Without a respect for the law, that sense that I (often generally speaking0 understand which behaviors are accepted and legal versus unaccepted and illegal, societies eventually cannot function.  They cannot have economies, they cannot have associations, they cannot have everything that we consider the mark of a civilization.  They are subject to the whim of social movements, the preferences of petty tyrants, the movement of the stars.  Those societies which ignore the concept of the law are bound, ultimately, to collapse into incoherence and every sort of bad and evil behavior which arises from the concept that in the absence of the law, Only Might Makes Right.

It strikes me as unfortunate that the individuals leading this charge cannot fully see where this ends - or perhaps they in fact believe they know where it ends while in fact they seldom do; history suggest revolutionaries and rabble-rouses are often consumed by the very movements they begin, whether by those more extreme than themselves or by those who believe that some sort of stability is better than none at all and are willing to endorse terrible actions to bring things to an even keel.

At those moments, it would seem we had entered The Latter Day of the Law indeed.

Monday, September 28, 2020

How I End Up With Varied Interests And Many Books

 Sometimes I think people wonder how it is I end up collecting so many interests (and indirectly, so many books).  A recent example might give a hint of my dilemma.

At Chason du Depart, OldAFSarge has been writing a very gripping series on D-Day and the Allied invasion of Europe.  (Really.  He is an excellent writer.  You should go over there and catch up on the latest entry.  I can wait....Done?  Great. We will carry on.).  Reading his series renewed a very old interest I had in World War II - 40 years ago or more.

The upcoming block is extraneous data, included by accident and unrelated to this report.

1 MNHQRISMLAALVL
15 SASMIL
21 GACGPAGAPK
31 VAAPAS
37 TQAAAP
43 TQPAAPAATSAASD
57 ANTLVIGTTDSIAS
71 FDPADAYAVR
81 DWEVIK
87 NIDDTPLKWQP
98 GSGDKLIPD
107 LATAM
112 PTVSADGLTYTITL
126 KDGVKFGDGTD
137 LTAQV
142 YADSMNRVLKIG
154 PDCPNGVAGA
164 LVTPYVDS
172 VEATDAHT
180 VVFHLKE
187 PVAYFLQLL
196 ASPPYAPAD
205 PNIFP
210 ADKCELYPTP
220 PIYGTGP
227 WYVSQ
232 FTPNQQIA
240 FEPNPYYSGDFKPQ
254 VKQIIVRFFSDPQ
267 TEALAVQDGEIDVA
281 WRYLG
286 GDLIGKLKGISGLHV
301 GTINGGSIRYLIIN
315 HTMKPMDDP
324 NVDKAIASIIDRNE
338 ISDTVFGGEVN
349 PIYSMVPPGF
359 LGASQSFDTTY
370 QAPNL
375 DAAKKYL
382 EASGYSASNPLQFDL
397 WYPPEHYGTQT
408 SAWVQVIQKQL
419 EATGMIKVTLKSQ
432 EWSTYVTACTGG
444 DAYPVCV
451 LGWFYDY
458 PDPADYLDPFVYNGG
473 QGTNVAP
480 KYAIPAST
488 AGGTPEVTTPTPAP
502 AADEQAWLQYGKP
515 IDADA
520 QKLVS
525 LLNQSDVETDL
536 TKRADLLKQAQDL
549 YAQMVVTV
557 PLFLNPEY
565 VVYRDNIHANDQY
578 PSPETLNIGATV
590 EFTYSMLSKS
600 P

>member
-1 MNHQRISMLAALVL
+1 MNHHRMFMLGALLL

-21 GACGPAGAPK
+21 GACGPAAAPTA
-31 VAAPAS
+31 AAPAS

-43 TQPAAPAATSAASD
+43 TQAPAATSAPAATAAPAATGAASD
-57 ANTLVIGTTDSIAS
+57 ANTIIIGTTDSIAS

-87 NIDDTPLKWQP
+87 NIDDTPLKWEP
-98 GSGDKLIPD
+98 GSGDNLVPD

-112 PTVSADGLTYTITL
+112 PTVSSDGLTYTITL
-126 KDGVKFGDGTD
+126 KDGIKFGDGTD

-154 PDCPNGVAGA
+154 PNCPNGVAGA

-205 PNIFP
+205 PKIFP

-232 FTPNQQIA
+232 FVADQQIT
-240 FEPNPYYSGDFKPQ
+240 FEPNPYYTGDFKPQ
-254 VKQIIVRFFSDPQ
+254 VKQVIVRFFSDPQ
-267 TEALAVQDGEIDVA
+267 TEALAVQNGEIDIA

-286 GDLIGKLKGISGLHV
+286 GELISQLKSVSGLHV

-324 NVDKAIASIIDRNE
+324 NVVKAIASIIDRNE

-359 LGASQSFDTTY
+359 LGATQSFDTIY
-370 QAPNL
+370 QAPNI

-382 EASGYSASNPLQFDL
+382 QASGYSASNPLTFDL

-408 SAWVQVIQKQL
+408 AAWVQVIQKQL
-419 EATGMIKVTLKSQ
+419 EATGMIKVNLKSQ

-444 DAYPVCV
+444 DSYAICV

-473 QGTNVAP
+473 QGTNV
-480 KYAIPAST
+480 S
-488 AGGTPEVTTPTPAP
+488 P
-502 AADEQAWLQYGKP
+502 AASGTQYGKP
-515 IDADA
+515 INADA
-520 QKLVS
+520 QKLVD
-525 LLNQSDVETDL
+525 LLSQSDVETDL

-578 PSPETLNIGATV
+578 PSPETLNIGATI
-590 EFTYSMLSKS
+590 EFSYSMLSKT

As I was thinking about this, suddenly I remembered that I saw (in my local used book store) a book by Heinz Guderian called Achtung - Panzer, which is a discussion of the development of the tank as a weapon of war and the proposed use of it in war (Guderian was the architect of the invasion of France in 1940).  So I decide I need to read that (review here). 

Reading this, I am suddenly reminded of another book I have on Erwin Rommel and his career:  Rommel:  Leadership Lessons from The Desert Fox.  It has been a while since I read this, so I pick this up again (worth your time, if so inclined).

But wait!  Both Guderian and Rommel have addition works:  Panzer Leader by Guderian and Infantry Attacks by Rommel. So both of these are now added to the used book list, to be ordered and read at a future date.

So I am sure you can appreciate my sad situation:  from a set of blog entries, I have become compelled to purchase three books for additional research and review (or, just because I am interested).

On the whole, I think this just proves I was actually Wikipedia before Wikipedia was a thing...

Saturday, September 26, 2020

The Future Is Not What It Used To Be

 I have to admit that sometimes I despair for the future.